Today the international LHCb collaboration at the Large Hadron Collider (LHC) presented new measurements of rare particle transformations, or decays, that provide one of the highest-precision tests yet of a key property of the Standard Model of particle physics, known as lepton flavour universality. Previous studies of these decays had hinted at intriguing tensions with the theoretical predictions, potentially due to the effects of new particles or forces. The results of the improved and wider-reaching analysis based on the full LHC dataset collected by the experiment during Run 1 and Run 2, which were presented at a seminar at CERN held this morning, are in line with the Standard Model expectation.
A central mystery of particle physics is why the 12 elementary quarks and leptons are arranged in pairs across three generations that are identical in all but mass, with ordinary matter comprising particles from the first, lightest generation. Lepton flavour universality states that the fundamental forces are blind to the generation to which a lepton belongs. In recent years, however, an accumulation of results from LHCb and experiments in Japan and the US have suggested that this might not be the case, generating cautious excitement among physicists that a more fundamental theory – perhaps one that sheds light on the Standard Model’s mysterious flavour structure – might reveal itself at the LHC.
Interest in the “flavour anomalies” peaked in March 2021, when LHCb presented new results comparing the rates at which certain B mesons, composite particles that contain beauty quarks, decay into muons and electrons. According to the theory, decays involving muons and electrons should occur at the same rate, once differences in the leptons’ masses are accounted for. But the LHCb results hinted that B mesons decay into muons at a lower rate than predicted, as indicated by the results’ statistical significance of 3.1 standard deviations from the Standard Model prediction.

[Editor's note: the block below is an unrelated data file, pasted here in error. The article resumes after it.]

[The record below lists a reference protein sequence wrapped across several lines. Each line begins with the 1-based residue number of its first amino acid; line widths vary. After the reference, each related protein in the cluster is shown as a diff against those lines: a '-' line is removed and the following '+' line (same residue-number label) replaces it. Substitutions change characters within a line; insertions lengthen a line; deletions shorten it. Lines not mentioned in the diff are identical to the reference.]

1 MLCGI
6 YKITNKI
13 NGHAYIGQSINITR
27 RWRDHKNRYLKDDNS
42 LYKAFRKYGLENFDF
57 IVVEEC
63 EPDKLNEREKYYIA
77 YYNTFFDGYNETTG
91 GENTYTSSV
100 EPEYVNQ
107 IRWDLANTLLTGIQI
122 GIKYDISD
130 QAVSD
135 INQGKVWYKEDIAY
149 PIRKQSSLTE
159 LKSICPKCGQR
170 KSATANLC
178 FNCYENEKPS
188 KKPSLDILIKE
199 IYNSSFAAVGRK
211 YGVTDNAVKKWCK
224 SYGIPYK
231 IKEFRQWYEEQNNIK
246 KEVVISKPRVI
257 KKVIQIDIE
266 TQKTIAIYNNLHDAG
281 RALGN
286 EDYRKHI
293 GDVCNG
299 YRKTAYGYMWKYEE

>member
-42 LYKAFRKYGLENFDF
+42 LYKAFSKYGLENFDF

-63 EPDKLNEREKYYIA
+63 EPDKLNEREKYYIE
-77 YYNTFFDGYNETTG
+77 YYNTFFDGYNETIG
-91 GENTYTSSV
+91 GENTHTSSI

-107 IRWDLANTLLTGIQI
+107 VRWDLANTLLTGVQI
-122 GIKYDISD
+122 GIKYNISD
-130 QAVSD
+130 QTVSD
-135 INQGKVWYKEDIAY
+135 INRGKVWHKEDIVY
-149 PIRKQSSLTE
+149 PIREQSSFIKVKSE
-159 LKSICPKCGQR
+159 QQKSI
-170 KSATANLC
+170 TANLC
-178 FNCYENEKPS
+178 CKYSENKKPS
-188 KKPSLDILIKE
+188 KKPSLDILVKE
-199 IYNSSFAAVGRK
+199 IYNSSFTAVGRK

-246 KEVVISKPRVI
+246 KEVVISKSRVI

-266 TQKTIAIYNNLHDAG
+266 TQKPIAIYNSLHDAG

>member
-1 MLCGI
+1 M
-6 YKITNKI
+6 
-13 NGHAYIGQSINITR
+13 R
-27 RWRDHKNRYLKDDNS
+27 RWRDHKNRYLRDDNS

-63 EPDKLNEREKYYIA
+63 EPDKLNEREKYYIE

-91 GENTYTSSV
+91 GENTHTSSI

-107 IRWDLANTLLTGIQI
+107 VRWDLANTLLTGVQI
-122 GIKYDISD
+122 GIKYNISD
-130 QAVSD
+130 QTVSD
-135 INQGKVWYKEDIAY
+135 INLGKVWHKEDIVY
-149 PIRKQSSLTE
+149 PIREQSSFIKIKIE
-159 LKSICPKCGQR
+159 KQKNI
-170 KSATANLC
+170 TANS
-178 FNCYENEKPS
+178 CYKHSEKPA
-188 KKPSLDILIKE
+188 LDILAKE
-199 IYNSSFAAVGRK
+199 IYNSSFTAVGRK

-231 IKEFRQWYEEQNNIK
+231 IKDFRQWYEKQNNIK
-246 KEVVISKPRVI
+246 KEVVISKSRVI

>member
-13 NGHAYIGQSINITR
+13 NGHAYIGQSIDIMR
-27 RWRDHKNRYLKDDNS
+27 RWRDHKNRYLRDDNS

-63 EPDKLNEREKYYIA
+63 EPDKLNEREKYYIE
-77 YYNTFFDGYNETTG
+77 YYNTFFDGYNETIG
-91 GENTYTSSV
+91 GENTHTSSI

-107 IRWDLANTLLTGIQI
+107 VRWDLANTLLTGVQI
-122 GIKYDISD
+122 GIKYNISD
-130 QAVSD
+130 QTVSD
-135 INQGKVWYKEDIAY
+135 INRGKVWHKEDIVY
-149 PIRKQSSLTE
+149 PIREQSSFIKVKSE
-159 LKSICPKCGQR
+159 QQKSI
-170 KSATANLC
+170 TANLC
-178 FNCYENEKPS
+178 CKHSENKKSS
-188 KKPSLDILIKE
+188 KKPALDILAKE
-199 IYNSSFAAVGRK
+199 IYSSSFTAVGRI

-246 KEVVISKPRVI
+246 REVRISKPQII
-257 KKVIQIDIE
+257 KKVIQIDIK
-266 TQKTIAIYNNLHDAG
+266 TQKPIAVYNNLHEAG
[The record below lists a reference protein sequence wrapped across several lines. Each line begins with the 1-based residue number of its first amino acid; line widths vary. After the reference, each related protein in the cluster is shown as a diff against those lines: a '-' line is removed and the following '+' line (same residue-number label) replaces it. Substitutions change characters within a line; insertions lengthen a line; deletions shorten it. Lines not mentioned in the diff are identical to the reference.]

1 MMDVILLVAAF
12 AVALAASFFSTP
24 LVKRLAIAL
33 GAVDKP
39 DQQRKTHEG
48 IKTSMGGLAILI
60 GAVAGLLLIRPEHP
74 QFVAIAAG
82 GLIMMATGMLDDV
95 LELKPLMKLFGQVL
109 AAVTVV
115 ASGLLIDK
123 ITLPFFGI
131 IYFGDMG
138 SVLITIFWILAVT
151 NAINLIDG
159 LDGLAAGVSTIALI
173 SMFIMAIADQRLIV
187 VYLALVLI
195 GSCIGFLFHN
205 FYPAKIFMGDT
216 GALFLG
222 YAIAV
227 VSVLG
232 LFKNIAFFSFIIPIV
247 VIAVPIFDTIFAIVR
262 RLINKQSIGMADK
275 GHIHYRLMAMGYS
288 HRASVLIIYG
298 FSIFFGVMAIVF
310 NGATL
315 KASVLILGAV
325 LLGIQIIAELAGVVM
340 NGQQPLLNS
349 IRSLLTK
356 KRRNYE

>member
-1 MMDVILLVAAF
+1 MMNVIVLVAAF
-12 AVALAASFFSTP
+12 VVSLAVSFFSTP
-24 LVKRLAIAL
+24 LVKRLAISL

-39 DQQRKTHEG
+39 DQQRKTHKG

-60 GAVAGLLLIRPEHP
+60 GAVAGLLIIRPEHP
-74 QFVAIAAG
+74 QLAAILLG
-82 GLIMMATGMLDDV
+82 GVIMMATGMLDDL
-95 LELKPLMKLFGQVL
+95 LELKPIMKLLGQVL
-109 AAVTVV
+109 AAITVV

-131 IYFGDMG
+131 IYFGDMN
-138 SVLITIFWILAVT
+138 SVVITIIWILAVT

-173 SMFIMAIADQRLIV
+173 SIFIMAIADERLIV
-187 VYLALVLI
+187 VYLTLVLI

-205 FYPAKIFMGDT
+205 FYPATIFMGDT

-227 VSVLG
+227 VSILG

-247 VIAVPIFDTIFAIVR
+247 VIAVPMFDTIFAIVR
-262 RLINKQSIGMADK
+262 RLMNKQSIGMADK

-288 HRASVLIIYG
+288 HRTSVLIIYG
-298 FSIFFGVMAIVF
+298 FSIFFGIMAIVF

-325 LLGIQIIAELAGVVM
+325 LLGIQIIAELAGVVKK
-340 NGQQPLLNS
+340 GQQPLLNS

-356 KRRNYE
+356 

The new LHCb analysis, which has been ongoing for the past five years, is more comprehensive. It considers two different B-meson decay modes simultaneously for the first time and provides better control of the background processes that can mimic the decays of B-mesons to electrons. In addition, the two decay modes are measured in two different mass regions, thus yielding four independent comparisons of the decays. The results, which supersede previous comparisons, are in excellent agreement with the principle of lepton flavour universality.
“Measurements of the ratios of rare B-meson decays to electrons and muons have generated much interest in recent years because they are theoretically ‘clean’ and show consistency with a pattern of anomalies seen in other flavour processes,” explains LHCb spokesperson Chris Parkes of the University of Manchester and CERN. “The results shown today are the product of a comprehensive study of the two main modes using our full data sample and applying new, more robust techniques. These results are compatible with the expectation of our theory.”
New datasets will allow LHCb – one of the four large experiments at the LHC at CERN – to investigate lepton flavour universality further, in addition to conducting a wider research programme that includes studies of new hadrons, including the search for exotic tetraquarks and pentaquarks and investigation of the differences between matter and antimatter. An upgraded version of the experiment now in operation for LHC Run 3 will collect larger datasets that will allow even higher-precision tests of rare particle decays.
“Earlier LHCb indications of anomalies concerning lepton flavour universality triggered excitement,” says theoretical physicist Michelangelo Mangano of CERN. “That such anomalies could potentially have been real shows just how much remains unknown, since theoretical interpretations exposed a myriad of unanticipated possible phenomena. The latest LHCb findings take nothing away from our mission to push the boundary of our knowledge further, and the search for anomalies, guided by experimental hints, goes on!”
Read more on the LHCb website and in the CERN Courier.